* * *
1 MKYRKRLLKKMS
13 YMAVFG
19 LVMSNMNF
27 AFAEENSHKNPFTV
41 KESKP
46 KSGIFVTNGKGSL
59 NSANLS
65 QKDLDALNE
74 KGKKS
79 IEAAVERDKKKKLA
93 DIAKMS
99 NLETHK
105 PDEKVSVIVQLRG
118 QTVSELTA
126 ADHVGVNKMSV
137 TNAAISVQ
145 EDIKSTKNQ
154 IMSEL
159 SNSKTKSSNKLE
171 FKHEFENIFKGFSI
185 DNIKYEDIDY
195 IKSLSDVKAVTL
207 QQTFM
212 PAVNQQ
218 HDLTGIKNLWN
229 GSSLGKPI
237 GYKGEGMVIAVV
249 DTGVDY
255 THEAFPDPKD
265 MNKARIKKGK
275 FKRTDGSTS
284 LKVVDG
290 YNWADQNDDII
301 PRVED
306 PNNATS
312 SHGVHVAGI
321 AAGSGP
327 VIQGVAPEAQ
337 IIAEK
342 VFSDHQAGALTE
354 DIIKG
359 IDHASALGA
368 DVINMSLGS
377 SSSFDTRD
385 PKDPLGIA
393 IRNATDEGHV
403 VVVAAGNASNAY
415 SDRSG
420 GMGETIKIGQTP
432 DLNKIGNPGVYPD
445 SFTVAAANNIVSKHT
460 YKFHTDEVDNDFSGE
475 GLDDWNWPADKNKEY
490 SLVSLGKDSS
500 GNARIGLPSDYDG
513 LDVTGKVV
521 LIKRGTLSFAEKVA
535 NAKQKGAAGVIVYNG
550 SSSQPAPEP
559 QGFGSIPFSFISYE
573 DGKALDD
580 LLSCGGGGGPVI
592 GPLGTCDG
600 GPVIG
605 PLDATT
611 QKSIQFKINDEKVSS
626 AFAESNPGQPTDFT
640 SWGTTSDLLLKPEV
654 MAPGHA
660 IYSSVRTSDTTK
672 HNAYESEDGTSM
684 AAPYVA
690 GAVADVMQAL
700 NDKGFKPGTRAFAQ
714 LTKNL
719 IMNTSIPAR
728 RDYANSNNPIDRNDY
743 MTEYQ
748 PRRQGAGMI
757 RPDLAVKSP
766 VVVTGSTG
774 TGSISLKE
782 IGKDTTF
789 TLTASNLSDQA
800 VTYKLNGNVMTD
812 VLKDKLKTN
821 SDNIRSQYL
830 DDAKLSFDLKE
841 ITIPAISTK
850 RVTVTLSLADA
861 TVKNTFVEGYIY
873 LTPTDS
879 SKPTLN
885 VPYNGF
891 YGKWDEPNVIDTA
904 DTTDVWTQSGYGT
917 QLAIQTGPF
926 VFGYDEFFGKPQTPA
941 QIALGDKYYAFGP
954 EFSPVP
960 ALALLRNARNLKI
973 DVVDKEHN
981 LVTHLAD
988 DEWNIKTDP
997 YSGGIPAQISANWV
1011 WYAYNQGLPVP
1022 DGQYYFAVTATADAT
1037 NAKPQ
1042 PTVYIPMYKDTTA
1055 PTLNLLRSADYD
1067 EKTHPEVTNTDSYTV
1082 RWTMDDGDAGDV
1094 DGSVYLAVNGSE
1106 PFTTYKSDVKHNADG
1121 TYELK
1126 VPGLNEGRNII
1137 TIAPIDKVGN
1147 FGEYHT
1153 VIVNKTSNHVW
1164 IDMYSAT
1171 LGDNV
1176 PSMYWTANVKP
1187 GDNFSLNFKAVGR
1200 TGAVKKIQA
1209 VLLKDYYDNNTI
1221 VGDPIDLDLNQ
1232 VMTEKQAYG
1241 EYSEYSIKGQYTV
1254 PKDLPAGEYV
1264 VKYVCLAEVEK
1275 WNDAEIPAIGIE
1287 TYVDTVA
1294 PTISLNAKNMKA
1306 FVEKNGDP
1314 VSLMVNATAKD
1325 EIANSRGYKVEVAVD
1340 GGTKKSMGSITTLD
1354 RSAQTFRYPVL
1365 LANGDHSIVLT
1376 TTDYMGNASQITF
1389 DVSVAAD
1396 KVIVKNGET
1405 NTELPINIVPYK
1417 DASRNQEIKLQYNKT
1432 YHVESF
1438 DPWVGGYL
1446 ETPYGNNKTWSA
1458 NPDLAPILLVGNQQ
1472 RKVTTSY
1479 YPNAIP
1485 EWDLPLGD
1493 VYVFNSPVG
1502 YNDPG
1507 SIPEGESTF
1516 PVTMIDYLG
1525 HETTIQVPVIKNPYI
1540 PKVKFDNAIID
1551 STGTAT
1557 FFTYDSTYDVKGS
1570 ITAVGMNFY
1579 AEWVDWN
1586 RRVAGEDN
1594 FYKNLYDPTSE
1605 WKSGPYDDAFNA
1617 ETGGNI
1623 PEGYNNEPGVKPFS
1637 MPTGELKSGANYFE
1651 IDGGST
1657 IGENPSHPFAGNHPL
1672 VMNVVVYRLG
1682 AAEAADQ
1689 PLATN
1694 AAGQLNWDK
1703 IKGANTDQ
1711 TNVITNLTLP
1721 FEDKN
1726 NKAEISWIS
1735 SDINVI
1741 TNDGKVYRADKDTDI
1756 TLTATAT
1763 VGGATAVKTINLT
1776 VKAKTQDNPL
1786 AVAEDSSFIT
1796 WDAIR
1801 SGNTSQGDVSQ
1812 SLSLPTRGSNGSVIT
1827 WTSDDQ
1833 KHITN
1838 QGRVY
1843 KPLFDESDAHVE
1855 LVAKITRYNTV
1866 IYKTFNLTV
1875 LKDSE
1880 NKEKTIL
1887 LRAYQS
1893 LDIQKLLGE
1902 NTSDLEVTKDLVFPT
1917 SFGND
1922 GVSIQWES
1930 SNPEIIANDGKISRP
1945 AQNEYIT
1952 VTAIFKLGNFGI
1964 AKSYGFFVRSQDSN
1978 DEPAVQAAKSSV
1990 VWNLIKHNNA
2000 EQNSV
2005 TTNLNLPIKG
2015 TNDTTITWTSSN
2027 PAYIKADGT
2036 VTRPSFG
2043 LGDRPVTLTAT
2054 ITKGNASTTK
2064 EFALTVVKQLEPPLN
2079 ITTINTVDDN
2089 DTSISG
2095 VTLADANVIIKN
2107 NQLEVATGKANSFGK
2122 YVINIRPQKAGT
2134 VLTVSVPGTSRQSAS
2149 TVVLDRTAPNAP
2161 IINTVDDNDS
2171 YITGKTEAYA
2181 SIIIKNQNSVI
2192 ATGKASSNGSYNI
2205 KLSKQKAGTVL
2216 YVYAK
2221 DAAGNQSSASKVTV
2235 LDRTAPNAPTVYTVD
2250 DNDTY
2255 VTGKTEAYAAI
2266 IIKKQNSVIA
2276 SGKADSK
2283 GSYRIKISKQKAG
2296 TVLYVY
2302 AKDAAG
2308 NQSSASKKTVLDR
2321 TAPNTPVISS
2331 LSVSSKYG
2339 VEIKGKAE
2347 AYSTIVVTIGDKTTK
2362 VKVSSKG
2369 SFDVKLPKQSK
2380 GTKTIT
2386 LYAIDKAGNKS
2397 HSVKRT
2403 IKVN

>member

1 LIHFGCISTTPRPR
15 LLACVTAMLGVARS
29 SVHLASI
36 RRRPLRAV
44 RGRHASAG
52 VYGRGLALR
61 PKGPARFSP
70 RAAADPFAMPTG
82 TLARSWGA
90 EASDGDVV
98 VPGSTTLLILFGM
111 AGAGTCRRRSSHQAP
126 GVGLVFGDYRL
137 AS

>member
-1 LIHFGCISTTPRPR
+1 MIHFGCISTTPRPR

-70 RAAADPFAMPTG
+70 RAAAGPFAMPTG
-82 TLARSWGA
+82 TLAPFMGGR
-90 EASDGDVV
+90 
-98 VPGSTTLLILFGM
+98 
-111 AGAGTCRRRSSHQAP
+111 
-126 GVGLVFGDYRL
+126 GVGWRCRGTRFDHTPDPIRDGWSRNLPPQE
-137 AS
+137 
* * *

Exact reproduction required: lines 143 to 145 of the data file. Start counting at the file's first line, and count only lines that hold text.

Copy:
1405 NTELPINIVPYK
1417 DASRNQEIKLQYNKT
1432 YHVESF